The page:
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Bill Gates Won’t Save You From The Next Ebola

 Illustration of screens showing patients in a ward for Ebola patients. JI SUB JEONG/HUFFPOST

Image: Illustration of screens showing patients in a ward for Ebola patients. JI SUB JEONG/HUFFPOST

huffingtonpost.com - April 30th 2017 - Robert Fortner, Alex Park

In late August 2014, Tom Frieden, then director of the Centers for Disease Control and Prevention, traveled to West Africa to assess the raging Ebola crisis.

In the five months before Frieden’s visit, Ebola had spread from a village in Guinea, across borders and into cities in Liberia and Sierra Leone. Médecins Sans Frontières, the first international responder on the scene, had run out of staff to treat the rising numbers of sick people and had deemed the outbreak “out of control” back in June.

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What Happens If a Nuclear Bomb Goes Off in Manhattan?

Manhatten skyline. Lucas Jackson / Reuters

Image: Manhatten skyline. Lucas Jackson / Reuters

theatlantic.com - March 15th 2017 - Kaveh Waddell

On a quiet afternoon, two medium-sized nuclear blasts level portions of Manhattan.

If this were a movie, hordes of panicked New Yorkers would pour out into the streets, running around and calling out for their loved ones. But reality doesn’t usually line up with Hollywood’s vision of a disaster scene, says William Kennedy, a professor in the Center for Social Complexity at George Mason University.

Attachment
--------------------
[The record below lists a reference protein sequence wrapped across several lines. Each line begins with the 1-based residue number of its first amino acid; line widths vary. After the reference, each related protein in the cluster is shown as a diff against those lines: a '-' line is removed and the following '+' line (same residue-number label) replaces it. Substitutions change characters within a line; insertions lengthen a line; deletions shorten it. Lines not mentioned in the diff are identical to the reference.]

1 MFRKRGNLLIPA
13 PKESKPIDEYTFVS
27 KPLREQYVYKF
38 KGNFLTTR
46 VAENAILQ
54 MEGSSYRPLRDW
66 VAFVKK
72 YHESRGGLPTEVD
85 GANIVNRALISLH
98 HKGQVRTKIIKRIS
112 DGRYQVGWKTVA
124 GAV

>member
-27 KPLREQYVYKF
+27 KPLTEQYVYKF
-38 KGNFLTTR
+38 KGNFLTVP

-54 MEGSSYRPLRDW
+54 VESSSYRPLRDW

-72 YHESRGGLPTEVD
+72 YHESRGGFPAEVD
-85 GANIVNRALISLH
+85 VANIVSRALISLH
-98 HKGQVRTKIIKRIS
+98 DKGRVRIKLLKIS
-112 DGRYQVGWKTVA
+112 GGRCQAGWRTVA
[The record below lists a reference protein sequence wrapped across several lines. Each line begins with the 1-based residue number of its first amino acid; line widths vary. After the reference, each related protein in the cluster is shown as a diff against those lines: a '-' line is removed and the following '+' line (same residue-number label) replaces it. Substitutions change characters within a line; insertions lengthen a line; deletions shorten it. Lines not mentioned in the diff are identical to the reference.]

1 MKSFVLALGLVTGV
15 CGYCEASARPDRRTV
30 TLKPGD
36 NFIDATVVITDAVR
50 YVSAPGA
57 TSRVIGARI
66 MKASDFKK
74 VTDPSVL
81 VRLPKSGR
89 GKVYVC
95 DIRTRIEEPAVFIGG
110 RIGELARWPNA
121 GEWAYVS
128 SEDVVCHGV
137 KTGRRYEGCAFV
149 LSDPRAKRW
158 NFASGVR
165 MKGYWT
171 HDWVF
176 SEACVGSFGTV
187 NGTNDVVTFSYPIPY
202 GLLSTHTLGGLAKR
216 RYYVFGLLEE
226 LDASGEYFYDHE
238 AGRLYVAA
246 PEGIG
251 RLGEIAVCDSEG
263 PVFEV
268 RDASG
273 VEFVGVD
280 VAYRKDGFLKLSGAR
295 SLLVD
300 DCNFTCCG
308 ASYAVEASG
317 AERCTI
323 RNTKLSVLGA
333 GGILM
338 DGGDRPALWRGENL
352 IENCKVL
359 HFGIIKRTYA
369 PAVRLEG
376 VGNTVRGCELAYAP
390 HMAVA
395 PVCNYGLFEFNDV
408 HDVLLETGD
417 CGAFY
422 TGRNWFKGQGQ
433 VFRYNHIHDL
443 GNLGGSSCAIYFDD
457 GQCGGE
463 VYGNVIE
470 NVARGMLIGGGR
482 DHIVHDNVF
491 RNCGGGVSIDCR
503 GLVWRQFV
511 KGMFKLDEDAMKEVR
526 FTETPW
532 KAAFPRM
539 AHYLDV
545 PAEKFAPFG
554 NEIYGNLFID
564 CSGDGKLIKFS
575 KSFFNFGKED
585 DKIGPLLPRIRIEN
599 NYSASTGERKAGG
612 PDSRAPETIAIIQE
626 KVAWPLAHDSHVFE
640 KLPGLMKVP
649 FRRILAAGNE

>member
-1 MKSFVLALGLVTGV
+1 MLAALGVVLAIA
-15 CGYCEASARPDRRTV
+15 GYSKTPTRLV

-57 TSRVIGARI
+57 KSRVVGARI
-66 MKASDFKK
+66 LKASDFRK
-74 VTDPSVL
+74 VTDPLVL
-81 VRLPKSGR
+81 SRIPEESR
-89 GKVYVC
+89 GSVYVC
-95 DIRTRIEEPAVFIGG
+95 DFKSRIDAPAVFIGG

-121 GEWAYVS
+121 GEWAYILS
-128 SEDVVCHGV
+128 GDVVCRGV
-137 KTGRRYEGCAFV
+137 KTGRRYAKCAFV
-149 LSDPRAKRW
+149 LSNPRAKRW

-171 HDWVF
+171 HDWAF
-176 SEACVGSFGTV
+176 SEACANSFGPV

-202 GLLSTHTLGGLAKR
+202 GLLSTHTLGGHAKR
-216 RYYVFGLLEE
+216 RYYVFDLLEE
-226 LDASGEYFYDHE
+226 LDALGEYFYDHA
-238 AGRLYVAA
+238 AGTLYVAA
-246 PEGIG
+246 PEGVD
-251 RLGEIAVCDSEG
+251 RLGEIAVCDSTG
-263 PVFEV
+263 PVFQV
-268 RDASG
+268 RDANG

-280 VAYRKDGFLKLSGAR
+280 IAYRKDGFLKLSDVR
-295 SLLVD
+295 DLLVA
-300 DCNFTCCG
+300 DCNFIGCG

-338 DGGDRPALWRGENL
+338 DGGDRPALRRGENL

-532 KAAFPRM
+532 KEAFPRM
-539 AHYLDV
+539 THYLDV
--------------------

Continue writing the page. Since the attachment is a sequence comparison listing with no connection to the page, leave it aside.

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The Goose-Killing Lake and the Scientists Who Study It

The toxic lake left behind after the Berkeley Pit copper mine shut down.

Image: The toxic lake left behind after the Berkeley Pit copper mine shut down.

theatlantic.com - 13 December 2016 - Sarah Zhang

In late November, a flock of migrating snow geese landed in a lake in Butte, Montana. Soon, they began to die. Because what they landed in was the Berkeley Pit, a Superfund site filled with acidic and metal-laden toxic waste from copper mining. 

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The Mystery of Zika’s Path to the Placenta

A photograph of a baby wearing a diaper. Jerome Scholler / Shutterstock

Image: A photograph of a baby wearing a diaper. Jerome Scholler / Shutterstock

theatlantic.com - August 18th 2016 - Adrienne LaFrance

Among the many mysteries that have vexed scientists about the ongoing Zika epidemic is the question of how, in pregnant women, the virus manages to cross the maternal-fetal barrier.

A woman’s body is usually quite good at protecting her growing baby. There are biological blockades to prevent the transmission of viruses to a fetus through the bloodstream, by way of the placenta; the same path for the nutrients and oxygen that sustain a developing baby.

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Chernobyl's legacy 30 years on

Image: Dr Rachel Furley (centre) with members of the Kartuzovi family, one of the many families her charity helps.

bbc.com - April 26th 2016 - Tom Burridge